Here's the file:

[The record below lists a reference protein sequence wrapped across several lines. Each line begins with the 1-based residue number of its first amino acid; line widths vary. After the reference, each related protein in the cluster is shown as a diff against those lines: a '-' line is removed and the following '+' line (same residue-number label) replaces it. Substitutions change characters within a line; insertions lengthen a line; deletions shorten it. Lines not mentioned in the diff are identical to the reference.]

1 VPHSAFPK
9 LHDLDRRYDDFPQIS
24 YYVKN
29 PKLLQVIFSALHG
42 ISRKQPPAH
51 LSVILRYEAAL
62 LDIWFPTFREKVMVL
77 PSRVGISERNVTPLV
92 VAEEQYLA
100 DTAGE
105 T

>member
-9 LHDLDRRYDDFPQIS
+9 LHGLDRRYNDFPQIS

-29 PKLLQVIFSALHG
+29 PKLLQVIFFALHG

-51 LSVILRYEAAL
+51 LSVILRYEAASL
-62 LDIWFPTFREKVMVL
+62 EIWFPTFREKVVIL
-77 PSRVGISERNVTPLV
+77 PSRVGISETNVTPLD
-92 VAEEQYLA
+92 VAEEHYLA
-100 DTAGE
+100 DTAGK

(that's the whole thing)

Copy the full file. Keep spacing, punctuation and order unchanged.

[The record below lists a reference protein sequence wrapped across several lines. Each line begins with the 1-based residue number of its first amino acid; line widths vary. After the reference, each related protein in the cluster is shown as a diff against those lines: a '-' line is removed and the following '+' line (same residue-number label) replaces it. Substitutions change characters within a line; insertions lengthen a line; deletions shorten it. Lines not mentioned in the diff are identical to the reference.]

1 VPHSAFPK
9 LHDLDRRYDDFPQIS
24 YYVKN
29 PKLLQVIFSALHG
42 ISRKQPPAH
51 LSVILRYEAAL
62 LDIWFPTFREKVMVL
77 PSRVGISERNVTPLV
92 VAEEQYLA
100 DTAGE
105 T

>member
-9 LHDLDRRYDDFPQIS
+9 LHGLDRRYNDFPQIS

-29 PKLLQVIFSALHG
+29 PKLLQVIFFALHG

-51 LSVILRYEAAL
+51 LSVILRYEAASL
-62 LDIWFPTFREKVMVL
+62 EIWFPTFREKVVIL
-77 PSRVGISERNVTPLV
+77 PSRVGISETNVTPLD
-92 VAEEQYLA
+92 VAEEHYLA
-100 DTAGE
+100 DTAGK